Secondary education students’ difficulties in algorithmic problems with arrays: An analysis using the SOLO taxonomy

Euripides Vrachnos, Athanassios Jimoyiannis


Developing students’ algorithmic and computational thinking is currently a major objective for primary and secondary education in many countries around the globe. Literature suggests that students face at various difficulties in programming processes, because of their mental models about basic programming constructs. Arrays constitute the first data structure students have to cope with in introductory programming courses. This paper presents the results of an empirical study on secondary education students’ misconceptions and mental representations of the array data structure. Students’ responses to written tasks regarding short code segments were mapped to the different levels of the SOLO taxonomy, in order to identify how students use arrays to solve programming problems. The analysis of the results showed that the majority of the students tended to manifest responses assigned to the lower SOLO levels, i.e. prestructural, unistructural and multistructural. The findings indicate that many students in the sample had incomplete or faulty representations of the array concept, which seem to be connected to their misconceptions about the programming variable concept.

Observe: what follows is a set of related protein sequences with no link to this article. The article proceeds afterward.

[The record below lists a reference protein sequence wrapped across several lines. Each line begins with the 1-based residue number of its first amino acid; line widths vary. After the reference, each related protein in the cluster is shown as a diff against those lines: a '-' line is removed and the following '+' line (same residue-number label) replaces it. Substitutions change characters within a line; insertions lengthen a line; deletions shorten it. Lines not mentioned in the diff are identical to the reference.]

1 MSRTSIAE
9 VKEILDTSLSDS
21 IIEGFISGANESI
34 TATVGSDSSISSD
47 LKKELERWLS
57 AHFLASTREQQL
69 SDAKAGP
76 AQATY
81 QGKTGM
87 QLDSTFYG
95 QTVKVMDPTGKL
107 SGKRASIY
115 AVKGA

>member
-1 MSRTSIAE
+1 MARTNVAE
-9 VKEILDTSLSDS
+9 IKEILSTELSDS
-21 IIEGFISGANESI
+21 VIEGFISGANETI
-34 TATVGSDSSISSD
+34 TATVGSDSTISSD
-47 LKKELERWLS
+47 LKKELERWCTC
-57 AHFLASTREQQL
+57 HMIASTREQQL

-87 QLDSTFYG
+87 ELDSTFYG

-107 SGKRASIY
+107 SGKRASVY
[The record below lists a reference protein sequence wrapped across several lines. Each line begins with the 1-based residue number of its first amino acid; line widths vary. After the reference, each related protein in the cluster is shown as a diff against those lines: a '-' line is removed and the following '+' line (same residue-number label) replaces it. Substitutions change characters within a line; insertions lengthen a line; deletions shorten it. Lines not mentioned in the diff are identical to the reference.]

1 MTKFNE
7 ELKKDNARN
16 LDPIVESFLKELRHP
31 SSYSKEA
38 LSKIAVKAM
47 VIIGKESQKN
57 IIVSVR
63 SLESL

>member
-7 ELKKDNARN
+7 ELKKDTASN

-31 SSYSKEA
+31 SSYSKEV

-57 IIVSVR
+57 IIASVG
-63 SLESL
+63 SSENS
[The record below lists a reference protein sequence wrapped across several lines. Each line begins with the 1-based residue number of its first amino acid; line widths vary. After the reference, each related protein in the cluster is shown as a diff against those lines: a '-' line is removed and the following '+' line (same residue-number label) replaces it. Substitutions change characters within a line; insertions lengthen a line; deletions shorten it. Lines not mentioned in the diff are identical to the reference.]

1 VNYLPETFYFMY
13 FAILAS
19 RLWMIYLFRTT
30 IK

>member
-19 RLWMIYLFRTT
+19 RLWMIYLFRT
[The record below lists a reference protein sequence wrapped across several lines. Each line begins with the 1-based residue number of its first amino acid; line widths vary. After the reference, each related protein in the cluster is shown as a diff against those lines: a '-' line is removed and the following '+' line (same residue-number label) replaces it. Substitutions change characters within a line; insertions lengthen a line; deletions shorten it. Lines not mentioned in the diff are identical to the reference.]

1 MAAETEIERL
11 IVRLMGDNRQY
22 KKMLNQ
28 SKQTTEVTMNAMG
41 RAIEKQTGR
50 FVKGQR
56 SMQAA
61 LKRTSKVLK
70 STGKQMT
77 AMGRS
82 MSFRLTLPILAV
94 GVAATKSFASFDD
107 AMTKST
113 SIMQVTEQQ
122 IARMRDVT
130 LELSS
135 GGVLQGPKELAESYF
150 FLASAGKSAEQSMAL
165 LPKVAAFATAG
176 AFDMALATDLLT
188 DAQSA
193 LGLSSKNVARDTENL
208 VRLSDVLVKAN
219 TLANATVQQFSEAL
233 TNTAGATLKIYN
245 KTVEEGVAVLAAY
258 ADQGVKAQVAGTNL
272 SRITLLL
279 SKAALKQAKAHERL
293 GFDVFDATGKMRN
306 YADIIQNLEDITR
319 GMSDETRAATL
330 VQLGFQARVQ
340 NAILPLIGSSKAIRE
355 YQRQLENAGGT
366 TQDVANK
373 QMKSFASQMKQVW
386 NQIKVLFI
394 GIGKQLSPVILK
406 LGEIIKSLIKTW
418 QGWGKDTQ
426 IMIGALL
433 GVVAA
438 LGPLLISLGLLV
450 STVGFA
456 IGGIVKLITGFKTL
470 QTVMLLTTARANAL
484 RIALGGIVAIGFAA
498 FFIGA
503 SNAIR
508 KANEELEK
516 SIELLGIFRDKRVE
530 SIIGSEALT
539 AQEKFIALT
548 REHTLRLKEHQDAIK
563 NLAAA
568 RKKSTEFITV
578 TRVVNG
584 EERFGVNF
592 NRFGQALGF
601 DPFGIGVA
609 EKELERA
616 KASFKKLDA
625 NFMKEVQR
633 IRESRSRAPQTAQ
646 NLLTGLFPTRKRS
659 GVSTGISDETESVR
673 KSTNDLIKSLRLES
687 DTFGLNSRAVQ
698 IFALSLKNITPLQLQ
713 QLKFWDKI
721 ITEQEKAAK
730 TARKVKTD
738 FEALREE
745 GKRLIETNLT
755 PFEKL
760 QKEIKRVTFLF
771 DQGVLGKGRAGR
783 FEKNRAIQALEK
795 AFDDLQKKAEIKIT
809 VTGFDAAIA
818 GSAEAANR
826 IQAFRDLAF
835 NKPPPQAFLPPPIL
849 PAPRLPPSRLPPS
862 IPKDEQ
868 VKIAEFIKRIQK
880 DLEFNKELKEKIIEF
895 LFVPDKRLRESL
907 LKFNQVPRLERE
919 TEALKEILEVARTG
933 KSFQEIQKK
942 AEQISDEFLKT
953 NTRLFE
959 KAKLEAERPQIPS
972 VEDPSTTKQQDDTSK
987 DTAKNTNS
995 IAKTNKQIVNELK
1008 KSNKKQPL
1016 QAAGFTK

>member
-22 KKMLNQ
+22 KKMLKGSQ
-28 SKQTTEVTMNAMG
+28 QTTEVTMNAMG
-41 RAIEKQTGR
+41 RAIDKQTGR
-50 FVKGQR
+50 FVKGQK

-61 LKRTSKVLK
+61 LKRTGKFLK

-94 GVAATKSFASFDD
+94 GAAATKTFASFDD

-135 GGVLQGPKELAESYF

arrays, introductory programming, misconceptions, mental representations, SOLO taxonomy

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